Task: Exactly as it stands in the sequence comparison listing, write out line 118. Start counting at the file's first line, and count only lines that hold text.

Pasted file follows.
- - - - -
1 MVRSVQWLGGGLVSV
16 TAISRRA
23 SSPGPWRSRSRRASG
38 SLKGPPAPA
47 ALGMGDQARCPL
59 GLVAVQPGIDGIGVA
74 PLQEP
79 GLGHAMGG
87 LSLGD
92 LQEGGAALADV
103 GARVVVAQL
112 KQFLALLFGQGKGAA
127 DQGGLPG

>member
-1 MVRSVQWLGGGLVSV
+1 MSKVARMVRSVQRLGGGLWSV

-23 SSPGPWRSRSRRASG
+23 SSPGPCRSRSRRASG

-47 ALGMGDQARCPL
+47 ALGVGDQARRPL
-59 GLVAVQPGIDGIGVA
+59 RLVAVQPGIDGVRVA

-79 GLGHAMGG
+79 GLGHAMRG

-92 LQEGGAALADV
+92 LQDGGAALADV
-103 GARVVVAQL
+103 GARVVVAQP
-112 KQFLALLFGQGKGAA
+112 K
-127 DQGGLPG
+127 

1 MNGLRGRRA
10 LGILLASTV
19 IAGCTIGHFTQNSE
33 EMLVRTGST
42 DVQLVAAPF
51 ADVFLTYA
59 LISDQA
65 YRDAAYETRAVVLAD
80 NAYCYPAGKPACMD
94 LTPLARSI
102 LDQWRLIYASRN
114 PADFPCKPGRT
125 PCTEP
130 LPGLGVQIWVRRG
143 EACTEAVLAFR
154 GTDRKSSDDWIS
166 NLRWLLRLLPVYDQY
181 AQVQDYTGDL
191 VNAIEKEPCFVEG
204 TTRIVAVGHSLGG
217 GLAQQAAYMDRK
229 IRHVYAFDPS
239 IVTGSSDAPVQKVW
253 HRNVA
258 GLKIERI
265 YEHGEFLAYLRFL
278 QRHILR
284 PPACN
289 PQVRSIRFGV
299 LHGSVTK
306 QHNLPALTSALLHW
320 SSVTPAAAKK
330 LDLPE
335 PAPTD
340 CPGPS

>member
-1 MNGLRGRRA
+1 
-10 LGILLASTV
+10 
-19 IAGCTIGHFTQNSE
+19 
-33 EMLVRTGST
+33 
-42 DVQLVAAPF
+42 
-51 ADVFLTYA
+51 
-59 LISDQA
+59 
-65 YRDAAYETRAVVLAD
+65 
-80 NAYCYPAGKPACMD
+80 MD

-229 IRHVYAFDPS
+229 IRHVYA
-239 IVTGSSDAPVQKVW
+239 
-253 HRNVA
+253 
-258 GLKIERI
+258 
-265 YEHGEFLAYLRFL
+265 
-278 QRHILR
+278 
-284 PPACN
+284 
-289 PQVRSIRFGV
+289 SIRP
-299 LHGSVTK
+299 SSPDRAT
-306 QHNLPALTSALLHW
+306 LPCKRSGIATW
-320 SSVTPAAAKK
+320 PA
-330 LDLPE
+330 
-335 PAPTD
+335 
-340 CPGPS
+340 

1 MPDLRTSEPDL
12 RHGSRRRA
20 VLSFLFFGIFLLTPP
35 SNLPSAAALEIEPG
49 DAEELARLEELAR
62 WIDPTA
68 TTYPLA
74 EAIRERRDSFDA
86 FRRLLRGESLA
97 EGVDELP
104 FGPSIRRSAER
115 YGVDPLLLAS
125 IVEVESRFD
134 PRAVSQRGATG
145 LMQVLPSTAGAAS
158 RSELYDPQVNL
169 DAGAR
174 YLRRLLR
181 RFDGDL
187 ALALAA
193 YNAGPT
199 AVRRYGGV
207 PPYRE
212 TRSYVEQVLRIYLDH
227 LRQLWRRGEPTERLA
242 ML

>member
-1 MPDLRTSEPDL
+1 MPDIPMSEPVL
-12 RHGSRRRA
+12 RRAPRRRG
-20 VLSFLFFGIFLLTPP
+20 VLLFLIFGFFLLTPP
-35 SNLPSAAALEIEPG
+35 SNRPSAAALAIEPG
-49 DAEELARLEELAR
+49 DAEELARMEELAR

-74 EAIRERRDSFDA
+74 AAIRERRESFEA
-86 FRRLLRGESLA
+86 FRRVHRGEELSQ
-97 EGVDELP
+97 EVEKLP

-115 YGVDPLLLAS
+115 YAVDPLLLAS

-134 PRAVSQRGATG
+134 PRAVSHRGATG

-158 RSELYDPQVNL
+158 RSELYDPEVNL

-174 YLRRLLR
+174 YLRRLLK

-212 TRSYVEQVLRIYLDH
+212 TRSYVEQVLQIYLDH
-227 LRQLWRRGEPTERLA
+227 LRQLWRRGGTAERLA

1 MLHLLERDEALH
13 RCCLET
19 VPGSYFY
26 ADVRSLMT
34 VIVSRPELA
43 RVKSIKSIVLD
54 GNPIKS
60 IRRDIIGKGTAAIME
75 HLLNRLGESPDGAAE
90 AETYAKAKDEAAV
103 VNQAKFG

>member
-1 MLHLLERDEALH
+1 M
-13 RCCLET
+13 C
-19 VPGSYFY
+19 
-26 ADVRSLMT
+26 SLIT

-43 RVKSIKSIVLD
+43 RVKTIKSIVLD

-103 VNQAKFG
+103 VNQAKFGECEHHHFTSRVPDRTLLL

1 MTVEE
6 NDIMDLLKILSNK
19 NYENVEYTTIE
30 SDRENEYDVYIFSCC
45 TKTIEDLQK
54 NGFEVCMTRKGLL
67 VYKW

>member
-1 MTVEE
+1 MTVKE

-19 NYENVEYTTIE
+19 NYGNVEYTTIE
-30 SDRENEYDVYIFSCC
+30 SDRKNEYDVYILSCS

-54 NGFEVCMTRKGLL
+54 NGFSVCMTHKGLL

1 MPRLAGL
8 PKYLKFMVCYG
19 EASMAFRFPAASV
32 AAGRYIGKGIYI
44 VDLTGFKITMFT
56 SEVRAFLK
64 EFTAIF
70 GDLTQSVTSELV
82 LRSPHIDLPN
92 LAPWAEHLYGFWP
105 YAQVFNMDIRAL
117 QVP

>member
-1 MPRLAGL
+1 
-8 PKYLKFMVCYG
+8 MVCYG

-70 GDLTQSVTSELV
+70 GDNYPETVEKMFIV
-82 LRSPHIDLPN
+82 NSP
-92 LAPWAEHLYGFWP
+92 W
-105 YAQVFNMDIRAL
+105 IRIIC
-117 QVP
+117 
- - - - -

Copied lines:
35 SNLPSAAALEIEPG